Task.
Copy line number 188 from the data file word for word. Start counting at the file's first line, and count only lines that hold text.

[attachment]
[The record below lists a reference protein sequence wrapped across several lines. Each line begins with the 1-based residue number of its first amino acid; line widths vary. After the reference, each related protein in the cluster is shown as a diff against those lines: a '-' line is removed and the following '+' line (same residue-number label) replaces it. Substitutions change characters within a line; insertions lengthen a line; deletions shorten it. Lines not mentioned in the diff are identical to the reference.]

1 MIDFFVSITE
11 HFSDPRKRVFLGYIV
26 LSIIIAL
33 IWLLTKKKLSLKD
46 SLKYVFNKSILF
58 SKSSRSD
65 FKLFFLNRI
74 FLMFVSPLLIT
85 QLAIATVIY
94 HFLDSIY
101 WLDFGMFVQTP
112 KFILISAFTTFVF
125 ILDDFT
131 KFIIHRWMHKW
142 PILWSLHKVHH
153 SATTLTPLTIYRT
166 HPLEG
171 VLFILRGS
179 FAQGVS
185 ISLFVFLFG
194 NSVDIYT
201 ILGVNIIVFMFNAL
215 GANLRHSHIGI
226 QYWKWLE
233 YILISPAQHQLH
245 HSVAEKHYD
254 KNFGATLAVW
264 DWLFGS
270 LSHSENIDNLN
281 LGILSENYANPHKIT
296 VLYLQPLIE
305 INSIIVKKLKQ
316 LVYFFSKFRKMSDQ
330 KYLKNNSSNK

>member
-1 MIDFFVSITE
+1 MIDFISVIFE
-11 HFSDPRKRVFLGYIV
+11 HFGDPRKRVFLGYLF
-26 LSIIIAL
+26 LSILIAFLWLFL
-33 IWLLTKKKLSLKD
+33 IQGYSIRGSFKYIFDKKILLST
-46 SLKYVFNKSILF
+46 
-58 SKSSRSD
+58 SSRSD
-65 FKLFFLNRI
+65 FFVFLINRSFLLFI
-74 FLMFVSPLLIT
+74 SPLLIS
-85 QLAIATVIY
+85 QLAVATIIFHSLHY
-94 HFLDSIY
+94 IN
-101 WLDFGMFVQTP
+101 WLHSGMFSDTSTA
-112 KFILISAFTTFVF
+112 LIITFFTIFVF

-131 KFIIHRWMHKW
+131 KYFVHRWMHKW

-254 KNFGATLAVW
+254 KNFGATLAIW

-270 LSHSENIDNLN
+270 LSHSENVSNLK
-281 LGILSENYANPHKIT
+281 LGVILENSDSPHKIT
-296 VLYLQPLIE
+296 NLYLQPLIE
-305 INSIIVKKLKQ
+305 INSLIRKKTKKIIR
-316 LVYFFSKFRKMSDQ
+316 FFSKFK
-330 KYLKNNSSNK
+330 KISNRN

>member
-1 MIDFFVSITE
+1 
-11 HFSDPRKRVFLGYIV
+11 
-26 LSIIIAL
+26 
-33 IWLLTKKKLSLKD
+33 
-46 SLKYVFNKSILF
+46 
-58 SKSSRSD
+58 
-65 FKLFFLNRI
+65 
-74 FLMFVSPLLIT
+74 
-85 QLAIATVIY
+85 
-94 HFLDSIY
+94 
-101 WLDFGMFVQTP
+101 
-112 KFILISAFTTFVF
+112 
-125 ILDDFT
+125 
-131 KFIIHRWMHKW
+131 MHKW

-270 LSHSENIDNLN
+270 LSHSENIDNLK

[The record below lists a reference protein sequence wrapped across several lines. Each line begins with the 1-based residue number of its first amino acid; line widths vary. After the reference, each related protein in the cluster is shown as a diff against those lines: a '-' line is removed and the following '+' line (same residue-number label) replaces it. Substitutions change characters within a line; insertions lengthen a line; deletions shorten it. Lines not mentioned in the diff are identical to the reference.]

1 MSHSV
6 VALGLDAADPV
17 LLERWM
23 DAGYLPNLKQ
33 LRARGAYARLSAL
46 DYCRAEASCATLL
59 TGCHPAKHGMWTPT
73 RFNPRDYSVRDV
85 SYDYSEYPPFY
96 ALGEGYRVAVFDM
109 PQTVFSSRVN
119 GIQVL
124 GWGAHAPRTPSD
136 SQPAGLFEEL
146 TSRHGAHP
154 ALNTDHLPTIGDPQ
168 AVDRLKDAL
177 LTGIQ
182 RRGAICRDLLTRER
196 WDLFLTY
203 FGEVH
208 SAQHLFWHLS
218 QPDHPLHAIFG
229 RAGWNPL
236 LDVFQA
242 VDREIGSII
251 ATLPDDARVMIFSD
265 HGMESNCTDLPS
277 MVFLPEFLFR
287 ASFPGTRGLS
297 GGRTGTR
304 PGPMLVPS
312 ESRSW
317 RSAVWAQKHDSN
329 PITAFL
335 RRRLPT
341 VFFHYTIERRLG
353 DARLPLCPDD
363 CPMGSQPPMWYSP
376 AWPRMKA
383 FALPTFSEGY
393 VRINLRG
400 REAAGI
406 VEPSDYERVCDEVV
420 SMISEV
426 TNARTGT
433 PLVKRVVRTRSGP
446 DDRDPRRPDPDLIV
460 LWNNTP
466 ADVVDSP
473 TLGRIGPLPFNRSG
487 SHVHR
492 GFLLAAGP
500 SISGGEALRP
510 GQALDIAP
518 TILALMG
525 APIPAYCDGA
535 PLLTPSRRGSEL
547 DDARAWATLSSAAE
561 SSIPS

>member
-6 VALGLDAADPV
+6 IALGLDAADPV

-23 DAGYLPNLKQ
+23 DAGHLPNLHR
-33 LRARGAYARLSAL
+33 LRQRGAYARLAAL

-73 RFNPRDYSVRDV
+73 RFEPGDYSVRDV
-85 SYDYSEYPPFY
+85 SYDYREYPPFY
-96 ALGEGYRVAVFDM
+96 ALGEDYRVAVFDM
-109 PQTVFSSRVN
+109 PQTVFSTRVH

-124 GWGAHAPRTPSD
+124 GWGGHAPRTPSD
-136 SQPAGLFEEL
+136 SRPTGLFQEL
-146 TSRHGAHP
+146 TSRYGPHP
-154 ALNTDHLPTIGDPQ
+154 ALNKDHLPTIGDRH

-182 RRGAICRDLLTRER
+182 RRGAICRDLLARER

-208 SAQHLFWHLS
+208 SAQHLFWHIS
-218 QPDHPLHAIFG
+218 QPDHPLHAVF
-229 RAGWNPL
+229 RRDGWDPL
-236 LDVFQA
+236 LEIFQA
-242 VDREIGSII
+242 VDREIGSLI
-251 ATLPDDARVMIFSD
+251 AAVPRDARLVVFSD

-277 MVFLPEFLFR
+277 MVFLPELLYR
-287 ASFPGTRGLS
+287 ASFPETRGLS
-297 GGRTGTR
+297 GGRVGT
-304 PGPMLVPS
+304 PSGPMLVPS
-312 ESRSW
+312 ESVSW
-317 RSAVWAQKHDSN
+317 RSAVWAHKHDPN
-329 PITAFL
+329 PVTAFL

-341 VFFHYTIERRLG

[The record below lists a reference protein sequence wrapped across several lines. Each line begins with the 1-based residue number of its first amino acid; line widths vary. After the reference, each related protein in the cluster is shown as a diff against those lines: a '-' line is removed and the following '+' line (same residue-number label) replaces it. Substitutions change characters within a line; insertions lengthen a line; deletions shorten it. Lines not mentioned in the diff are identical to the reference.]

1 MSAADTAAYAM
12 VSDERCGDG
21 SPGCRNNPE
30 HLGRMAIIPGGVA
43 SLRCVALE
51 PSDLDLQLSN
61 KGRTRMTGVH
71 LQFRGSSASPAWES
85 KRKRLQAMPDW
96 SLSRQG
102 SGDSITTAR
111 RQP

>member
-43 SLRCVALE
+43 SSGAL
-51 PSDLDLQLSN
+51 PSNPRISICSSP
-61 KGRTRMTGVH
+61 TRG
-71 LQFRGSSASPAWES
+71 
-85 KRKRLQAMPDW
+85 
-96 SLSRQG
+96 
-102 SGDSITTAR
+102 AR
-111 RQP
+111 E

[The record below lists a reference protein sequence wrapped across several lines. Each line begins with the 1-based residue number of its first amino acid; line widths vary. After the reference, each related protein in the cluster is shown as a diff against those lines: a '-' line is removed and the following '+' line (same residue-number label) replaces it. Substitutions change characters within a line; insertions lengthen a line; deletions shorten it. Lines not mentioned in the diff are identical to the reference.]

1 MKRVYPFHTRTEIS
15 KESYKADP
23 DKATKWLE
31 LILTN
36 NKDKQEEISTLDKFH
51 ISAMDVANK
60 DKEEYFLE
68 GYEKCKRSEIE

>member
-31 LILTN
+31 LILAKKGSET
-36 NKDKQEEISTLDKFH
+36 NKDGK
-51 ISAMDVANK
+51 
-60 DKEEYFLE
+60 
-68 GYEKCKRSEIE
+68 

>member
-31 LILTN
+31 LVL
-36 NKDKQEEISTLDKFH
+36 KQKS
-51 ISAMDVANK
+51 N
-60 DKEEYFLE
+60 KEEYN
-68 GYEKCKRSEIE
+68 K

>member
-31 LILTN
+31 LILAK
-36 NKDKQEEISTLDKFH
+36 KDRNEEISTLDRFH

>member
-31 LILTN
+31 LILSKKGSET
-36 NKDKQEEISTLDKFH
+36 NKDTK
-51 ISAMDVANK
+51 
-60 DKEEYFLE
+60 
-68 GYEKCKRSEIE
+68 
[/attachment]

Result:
-146 TSRHGAHP